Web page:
I’m glad you reviewed this as I’ve recently become interested in Eric Ambler but can’t decide where to begin with his novels! This sounds most intriguing, and certainly encourages me to try him very soon! Lovely review, Jacqui.

    Reply
    1. JacquiWine Post author

      I wonder if Ambler’s been enjoying a little bit of a revival in recent years as quite a few readers seem to be interested in his work. The Penguin reissues are lovely, and I noticed some new ebooks from Ipso the other day.

      As for the best place to start with his fiction, I’m not sure if I can offer any help there. I can certainly recommend Topkapi – The Light of Day, but there’s a lot of love for The Mask of Dimitrios, too. Whichever one you chose I hope you enjoy it!

      Reply
  7. realthog

    I’m so glad you enjoyed your first encounter with Ambler! He’s one of those authors whose books I deliberately space out, so I’ve still got a few to go — The Light of Day being in fact one of them. I’m about due for another Ambler, so this may be it.

    Many (if belated) thanks for the shoutout!

    Reply
    1. JacquiWine Post author

      You’re very welcome, John. Oh, I think you’ll enjoy this one very much, especially given the film connection. (I’m hoping to revisit Dassin’s Topkapi next week.) And The Mask of Dimitrios is on the bookshelf, so I know I’ve got another winner to look forward to. :)

      Reply
  8. Scott W.

    “Godspeed, Arthur Simpson.” What a delightful review of a delightful book, the basis for one of my favorite films. I like how Ambler shifts the reader’s sympathies away from his chief investigator to the bumbling Simpson – caught up, as you note, in the conspiracy, and an appealing “underdog.” I’ll be curious to know what you think of the film after reading the novel; it’s something of a departure, though Peter Ustinov mines the possibilities of the Simpson character beautifully (and won an Oscar for his performance). Just as you’re tempted to go back and see the film again, I’m now tempted to go back and read the novel again. I noted in a bookshop the other day that Ambler’s books had come out in new editions; did yours contain the map and blueprint of the palace?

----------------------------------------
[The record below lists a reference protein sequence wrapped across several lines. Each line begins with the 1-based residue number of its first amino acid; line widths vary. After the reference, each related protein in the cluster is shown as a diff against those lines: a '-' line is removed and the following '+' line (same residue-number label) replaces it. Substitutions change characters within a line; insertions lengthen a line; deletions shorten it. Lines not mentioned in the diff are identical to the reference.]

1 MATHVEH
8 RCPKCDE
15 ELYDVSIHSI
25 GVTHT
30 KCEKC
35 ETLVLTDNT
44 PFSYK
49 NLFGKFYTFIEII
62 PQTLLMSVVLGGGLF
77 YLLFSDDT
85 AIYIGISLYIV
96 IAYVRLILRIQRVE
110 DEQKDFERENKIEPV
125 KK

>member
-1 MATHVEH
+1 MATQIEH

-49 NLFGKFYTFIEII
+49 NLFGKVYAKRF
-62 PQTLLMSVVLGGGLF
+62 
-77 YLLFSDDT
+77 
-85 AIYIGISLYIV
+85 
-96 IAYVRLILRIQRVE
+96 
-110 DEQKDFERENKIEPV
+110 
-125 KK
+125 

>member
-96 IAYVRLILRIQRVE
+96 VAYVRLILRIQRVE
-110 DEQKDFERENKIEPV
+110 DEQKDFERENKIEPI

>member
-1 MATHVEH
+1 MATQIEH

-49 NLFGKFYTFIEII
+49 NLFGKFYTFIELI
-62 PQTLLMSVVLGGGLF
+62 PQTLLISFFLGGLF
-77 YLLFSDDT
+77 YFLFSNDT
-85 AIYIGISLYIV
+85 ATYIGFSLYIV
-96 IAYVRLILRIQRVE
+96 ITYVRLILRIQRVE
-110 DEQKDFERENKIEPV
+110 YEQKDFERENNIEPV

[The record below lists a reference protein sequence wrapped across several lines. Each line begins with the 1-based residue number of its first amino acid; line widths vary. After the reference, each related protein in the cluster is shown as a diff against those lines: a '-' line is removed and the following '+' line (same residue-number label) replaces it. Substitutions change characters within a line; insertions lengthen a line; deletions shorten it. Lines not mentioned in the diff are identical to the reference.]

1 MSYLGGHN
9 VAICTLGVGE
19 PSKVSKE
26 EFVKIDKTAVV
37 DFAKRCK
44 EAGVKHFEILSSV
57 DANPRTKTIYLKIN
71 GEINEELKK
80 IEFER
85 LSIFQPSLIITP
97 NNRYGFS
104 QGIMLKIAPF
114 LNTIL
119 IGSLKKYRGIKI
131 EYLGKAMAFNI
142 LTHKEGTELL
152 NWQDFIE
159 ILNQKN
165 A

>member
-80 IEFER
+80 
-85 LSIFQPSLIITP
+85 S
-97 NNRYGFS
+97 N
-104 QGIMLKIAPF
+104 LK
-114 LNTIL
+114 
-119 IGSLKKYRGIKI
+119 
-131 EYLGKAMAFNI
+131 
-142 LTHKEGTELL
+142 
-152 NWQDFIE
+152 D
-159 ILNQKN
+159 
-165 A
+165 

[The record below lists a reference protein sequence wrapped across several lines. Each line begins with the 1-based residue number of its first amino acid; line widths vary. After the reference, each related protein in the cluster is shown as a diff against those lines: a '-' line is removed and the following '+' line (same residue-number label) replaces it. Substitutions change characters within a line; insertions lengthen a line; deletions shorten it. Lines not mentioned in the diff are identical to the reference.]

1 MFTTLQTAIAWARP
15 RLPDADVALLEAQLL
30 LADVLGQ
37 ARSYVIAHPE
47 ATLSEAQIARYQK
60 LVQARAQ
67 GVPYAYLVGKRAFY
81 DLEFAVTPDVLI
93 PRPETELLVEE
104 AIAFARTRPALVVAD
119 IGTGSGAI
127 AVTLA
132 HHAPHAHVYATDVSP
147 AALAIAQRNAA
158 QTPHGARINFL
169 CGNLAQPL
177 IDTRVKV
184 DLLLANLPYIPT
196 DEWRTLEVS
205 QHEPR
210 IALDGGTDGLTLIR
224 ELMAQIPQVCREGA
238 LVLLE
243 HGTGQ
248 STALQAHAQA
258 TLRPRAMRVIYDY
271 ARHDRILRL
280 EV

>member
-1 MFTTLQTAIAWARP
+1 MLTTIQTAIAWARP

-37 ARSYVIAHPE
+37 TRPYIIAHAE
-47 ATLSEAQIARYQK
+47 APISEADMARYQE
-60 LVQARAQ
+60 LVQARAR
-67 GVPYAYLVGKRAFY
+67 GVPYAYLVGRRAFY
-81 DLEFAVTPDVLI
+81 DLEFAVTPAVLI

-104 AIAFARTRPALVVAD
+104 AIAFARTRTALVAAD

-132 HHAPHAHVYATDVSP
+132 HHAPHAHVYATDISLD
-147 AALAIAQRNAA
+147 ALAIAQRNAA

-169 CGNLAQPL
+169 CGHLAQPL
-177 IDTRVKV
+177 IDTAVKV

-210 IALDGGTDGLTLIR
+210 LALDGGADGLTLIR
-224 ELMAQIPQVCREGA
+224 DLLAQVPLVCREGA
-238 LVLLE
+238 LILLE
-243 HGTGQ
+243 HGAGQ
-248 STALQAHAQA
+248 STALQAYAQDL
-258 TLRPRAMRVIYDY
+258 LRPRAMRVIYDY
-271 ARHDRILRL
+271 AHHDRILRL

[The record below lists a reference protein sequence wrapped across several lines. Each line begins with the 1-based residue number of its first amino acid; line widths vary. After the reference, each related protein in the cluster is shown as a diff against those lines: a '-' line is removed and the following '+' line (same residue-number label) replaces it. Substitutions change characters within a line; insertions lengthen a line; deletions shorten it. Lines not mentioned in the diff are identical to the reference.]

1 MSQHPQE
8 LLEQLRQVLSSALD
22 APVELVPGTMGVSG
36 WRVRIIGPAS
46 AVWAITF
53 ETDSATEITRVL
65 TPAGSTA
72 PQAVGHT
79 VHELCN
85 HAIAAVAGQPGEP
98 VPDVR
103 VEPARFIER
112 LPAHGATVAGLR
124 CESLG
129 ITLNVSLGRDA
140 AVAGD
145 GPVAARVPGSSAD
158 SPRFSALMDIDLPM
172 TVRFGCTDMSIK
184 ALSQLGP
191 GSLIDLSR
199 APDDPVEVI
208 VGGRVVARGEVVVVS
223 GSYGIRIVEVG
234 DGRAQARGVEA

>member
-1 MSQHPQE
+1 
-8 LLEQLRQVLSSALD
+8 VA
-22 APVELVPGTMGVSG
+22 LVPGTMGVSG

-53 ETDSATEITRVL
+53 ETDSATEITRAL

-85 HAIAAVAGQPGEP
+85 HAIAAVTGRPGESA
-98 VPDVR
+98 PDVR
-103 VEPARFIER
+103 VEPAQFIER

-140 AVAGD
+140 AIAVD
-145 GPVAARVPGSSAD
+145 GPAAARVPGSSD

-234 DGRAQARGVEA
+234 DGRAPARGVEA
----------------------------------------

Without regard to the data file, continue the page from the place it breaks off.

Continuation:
Reply
    1. JacquiWine Post author

      I loved it! Thank you for a tip-top recommendation, it was just the ticket after a long run of translated fiction. Arthur Simpson is such an endearing chancer, isn’t he? I was rooting for him pretty much all the way, especially once he got sucked into Harper’s shady enterprise. All those exchanges between Simpson and Major Tufan were priceless, too! The film is scheduled for later this week, so I’ll let you know how I find it. I’m sure it’ll be a delight.

      As for my copy – yes, it did include the map and layout of the palace. The latter came in very handy towards the end, as it made it fairly easy to visualise the relevant scene in my mind.

      It’s good to see a bit of a revival of interest in Ambler in recent years as I’d be up for reading more of his work. I noticed some new re-issues from Ipso Books just the other day, but they I’ve a feeling they were e-books. It sounds as though you’ve spotted some new ‘physical’ editions – I hope so, as that’s definitely my preferred format for reading.

      Reply
  9. Pingback: A-Z Index of Book Reviews (listed by author) | JacquiWine's Journal

    1. JacquiWine Post author

      Oh, please do! I just looked it up – possibly more of a spy story than this one, but it sounds terrific. I’m sure it won’t be long before I try another of his novels.

      Reply
  10. Pingback: My Books of the Year, 2015 – favourites from a year of reading | JacquiWine's Journal

  11. Pingback: Review: The Light of Day (1962) by Eric Ambler – A Crime is Afoot